How the Slave Trade Fostered Last Resort Lending

17 Pages Posted: 25 Jul 2018

See all articles by Carolyn Sissoko

Carolyn Sissoko

University of the West of England (UWE)

Date Written: July 8, 2018

Abstract

It is a little known fact that the first beneficiaries of extraordinary term lending facilities from the Bank of England were the slave traders. By tracing the history of the Bank’s extraordinary term loans, this paper demonstrates that the first regulation governing extraordinary term lending was modelled on loans made to slave traders a few years earlier. The Bank’s first repo loans and the Bank’s first effort to lend against goods were made for slave traders. The paper also notes that by 1816 the Bank was providing emergency loans to support employment in local economies at risk of depression.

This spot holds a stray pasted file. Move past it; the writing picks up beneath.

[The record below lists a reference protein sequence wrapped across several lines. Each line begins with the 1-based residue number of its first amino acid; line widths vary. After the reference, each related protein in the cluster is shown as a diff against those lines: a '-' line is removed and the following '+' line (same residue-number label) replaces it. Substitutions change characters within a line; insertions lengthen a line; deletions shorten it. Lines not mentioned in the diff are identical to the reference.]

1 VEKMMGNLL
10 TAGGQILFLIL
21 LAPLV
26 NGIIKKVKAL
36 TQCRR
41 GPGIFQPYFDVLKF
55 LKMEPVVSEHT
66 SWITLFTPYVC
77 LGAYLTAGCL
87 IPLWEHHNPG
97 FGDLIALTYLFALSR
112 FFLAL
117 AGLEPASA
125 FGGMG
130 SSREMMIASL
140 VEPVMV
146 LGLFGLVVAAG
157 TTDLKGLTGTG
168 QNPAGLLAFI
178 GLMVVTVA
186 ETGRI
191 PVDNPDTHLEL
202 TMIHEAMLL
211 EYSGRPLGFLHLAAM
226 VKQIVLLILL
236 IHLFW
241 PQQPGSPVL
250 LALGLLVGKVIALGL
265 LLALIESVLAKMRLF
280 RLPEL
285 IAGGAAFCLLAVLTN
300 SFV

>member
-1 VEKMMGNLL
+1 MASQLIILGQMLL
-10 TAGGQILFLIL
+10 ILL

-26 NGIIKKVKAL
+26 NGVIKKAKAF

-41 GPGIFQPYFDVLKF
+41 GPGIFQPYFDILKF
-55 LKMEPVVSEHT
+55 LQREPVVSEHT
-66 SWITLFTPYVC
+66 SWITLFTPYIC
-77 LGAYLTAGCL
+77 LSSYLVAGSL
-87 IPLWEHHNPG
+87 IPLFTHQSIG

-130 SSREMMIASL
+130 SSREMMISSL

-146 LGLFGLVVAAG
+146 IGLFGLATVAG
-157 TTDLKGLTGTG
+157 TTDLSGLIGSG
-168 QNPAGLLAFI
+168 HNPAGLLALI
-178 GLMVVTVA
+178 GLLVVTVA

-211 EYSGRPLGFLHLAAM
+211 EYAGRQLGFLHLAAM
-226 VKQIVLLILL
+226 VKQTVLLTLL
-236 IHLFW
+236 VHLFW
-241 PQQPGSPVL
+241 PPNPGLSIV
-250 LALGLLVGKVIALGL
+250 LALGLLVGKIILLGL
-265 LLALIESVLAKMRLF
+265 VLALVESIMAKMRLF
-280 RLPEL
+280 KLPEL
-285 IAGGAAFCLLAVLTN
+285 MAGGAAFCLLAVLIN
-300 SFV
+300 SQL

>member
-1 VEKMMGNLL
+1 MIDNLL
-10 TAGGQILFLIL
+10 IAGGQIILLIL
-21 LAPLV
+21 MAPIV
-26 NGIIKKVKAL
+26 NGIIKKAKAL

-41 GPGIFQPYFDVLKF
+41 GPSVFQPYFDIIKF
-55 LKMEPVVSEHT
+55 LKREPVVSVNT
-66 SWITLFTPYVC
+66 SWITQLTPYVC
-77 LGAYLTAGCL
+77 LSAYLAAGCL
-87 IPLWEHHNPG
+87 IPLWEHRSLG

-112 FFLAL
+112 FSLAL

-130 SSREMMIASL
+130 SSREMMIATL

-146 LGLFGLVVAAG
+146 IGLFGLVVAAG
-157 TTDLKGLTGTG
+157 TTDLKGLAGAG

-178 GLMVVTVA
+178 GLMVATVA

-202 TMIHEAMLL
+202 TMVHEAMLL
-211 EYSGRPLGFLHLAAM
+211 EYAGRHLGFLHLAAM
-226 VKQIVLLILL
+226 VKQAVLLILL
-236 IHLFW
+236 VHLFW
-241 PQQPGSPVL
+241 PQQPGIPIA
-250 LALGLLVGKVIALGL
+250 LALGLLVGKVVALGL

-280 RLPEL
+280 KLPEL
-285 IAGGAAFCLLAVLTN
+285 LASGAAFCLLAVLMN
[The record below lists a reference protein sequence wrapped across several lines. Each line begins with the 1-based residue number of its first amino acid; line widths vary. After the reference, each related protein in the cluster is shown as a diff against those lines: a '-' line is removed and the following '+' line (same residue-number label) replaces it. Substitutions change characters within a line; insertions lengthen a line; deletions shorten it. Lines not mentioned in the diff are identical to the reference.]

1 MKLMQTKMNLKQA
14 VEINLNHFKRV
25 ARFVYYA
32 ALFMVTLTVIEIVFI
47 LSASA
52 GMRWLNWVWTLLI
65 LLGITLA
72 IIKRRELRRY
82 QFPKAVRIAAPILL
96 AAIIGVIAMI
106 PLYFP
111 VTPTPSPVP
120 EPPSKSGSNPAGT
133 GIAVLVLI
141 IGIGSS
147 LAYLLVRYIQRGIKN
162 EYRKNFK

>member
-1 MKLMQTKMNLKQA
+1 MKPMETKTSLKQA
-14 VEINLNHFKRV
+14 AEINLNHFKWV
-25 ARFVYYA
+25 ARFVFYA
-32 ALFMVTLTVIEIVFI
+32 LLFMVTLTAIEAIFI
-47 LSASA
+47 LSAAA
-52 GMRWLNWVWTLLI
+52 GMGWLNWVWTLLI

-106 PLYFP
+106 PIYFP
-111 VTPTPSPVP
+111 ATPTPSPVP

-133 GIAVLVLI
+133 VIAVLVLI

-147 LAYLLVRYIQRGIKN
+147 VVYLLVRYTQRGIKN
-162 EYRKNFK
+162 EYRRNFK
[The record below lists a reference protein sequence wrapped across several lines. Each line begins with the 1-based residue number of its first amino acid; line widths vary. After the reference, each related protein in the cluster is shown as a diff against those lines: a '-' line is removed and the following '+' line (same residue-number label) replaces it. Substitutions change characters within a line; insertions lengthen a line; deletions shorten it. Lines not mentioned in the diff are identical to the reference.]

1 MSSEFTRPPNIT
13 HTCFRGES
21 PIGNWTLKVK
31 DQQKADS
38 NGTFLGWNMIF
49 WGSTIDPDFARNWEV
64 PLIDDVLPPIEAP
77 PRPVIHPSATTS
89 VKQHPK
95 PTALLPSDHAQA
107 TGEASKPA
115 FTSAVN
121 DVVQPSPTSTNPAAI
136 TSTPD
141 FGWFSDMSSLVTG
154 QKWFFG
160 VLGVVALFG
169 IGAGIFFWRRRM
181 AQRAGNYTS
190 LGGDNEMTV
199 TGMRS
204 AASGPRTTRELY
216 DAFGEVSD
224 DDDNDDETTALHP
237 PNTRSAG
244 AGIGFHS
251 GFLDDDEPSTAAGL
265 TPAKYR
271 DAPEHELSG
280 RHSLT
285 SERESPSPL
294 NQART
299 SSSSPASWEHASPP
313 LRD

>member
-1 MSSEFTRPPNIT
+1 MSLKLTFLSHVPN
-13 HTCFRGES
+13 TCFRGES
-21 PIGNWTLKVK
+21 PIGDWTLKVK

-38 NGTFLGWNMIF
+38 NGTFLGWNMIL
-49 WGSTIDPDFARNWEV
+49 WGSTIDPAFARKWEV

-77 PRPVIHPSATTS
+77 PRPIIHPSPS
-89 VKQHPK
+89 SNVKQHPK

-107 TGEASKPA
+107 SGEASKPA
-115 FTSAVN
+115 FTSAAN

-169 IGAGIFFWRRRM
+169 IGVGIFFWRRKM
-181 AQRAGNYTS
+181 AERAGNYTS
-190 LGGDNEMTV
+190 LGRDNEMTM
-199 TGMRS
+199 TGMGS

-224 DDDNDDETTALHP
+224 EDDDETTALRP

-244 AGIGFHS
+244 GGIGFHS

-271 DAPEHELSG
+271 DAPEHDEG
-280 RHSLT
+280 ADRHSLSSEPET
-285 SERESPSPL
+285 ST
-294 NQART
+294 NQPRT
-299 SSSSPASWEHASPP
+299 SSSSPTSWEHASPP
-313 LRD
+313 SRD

These facts should shift the burden of proof in the debate over the role of slavery in the Industrial Revolution: those who doubt that income drawn from the slave trade fostered the financial development that made the Industrial Revolution possible should bear the burden of showing that in fact it did not.

Keywords: slave trade, lender of last resort, banking crises, new history of capitalism

JEL Classification: N23, N73

Suggested Citation

Sissoko, Carolyn, How the Slave Trade Fostered Last Resort Lending (July 8, 2018). Available at SSRN: https://ssrn.com/abstract=3210396 or http://dx.doi.org/10.2139/ssrn.3210396

Carolyn Sissoko (Contact Author)

University of the West of England (UWE) ( email )

Blackberry Hill Bristol
Bristol, Avon BS16 1QY
United Kingdom

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